This statute presents us with a “criminal prohibition of alarming breadth.” Stevens, 559 U.S. at 474. It criminalizes a public speech that “criticize[s] various political and racial groups . . . as inimical to the nation’s welfare.” It prohibits an individual from wearing a jacket containing an offensive inscription to a meeting. And certainly, it would forbid someone from burning the American flag on a public street.

In addition to being disruptive of gatherings of all kinds, all of these actions share a common quality: they are protected under the First Amendment. Due to the countless ways in which [the law] can prohibit and chill protected expression, we conclude that the statute facially violates the First Amendment’s overbreadth doctrine.

Continue Reading: https://blogs.mprnews.org/newscut/2017/09/mn-supreme-court-throws-out-law-against-disorderly-conduct-at-meetings/

MINNESOTA: COME ON VACATION-STAY ON PROBATION

Yes, Minnesota has a low prison population, but that’s not the whole story

__________________________________
Policymakers often cite Minnesota’s low prison population, but the state also has one of the highest rates of probation in the country — a restrictive punishment that often serves as a back door to incarceration.

A familiar argument broke out at the Minnesota Legislature recently.

The committee on public safety was debating a bill that would make it a felony to tamper with a police car, punishable by up to 10 years in prison. Rep. Raymond Dehn, a DFLer, commented on the number of similar bills the committee had been hearing, turning lower charges into more serious ones likely to feed the prison population.

If the goal is simply to lock more people up, Dehn said, “I just question why we call this a public safety committee.”

Image result for tony cornish

Rep. Tony Cornish, Committee Chair~Public Safety and Security Policy and Finance

His Republican colleague, Rep. Tony Cornish, swiftly chimed in that he doesn’t mind sending more people to prison if they deserve it. Besides, said Cornish, “we’re still very near the bottom on incarceration per capita in Minnesota.” My comments in red (Hey Tony, who decides if they deserve it? Oh yeah, the judicial mafia that’s who!)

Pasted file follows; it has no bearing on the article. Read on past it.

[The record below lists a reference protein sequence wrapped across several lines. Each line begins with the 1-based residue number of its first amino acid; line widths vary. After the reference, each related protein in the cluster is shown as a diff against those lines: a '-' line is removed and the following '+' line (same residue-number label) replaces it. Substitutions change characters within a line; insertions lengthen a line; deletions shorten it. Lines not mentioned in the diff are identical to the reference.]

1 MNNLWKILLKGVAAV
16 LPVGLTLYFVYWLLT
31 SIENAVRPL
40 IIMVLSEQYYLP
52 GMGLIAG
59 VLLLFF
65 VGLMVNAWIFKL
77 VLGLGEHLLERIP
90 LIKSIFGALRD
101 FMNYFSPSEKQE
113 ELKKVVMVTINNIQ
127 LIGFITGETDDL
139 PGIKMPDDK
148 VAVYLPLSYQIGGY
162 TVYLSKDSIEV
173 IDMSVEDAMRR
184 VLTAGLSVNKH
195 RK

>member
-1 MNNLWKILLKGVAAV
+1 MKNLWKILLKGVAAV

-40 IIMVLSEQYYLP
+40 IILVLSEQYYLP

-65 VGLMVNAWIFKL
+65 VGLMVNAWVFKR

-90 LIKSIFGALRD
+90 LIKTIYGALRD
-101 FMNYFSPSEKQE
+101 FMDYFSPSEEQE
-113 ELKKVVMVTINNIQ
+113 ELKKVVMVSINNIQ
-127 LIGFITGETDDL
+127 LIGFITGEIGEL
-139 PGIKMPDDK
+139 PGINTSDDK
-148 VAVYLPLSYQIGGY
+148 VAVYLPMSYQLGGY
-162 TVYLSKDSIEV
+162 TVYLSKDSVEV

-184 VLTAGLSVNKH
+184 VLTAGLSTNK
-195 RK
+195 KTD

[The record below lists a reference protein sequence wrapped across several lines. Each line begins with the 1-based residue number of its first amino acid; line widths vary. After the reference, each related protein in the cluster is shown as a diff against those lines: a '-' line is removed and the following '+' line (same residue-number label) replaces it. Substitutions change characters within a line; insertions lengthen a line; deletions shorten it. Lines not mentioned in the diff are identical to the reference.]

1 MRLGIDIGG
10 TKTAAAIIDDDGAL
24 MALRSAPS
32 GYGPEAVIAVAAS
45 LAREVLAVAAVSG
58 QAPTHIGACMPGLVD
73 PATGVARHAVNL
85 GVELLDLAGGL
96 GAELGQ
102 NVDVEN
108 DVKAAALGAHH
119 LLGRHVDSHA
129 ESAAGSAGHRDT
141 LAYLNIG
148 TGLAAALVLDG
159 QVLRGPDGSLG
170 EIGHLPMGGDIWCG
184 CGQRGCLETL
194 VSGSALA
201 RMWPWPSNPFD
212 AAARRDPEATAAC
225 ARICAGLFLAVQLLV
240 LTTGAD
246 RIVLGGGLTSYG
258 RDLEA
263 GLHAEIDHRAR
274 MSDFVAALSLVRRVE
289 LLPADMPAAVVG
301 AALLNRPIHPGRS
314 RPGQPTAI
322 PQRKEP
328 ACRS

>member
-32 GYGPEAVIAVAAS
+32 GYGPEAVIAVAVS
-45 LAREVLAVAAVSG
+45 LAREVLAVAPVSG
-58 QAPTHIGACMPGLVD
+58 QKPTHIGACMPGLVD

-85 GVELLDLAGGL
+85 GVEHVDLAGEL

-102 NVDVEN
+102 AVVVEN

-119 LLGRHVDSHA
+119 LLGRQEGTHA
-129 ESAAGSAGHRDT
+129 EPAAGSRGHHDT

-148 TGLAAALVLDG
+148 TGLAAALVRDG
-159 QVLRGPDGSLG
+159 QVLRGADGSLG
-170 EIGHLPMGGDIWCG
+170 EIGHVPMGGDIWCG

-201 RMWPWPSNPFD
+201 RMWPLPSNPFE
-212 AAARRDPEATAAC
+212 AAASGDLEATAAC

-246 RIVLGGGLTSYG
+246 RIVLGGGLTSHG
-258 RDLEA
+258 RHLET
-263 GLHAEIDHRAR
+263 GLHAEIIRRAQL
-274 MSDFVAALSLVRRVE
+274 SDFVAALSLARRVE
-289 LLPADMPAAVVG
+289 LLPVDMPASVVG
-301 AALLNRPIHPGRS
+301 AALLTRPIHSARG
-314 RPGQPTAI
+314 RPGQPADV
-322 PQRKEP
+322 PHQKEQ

COMING SOON: Audio on Cornish’s views regarding judicial and prosecutorial misconduct.

This is a common refrain in discussions about prison policy. And Cornish is right: Minnesota’s incarceration rate is one of the lowest in the United States.

But that’s not the whole story. Minnesota also claims one of the highest rates of people on probation in the country. One reason this matters is that people on probation or supervised release — Minnesota’s version of parole — frequently do end up in prison for “technical violations,” such as missing meetings with a supervision officer or failing drug tests. Last year, two-thirds of the state’s prison admissions were there because of technical violations.

Critics like Rep. Marion O’Neill, R-Maple Lake, think it’s time for that to change. Last week, O’Neill brought advocates in to testify on a proposal in the House that would mandate supervision officers to look for alternatives to prison when non-violent drug offenders commit technical violations.

Continue Reading: http://www.startribune.com/yes-minnesota-has-a-low-prison-population-but-that-s-not-the-whole-story/416958333/

__________________________________________________________________________________

Below is my alleged probation violation

Judge Asphaug has already had me serve more time than 80% of her perpetrators of sexual violence against children.

Click to enlarge

See Dangerous State of Justice  I don’t know about you, but this looks a lot like retaliation to me! See Appeal Reply Brief Evavold

Judge Karen Asphaug

Judge Asphaug stated I was “motivated by political ill will and distrust of government.”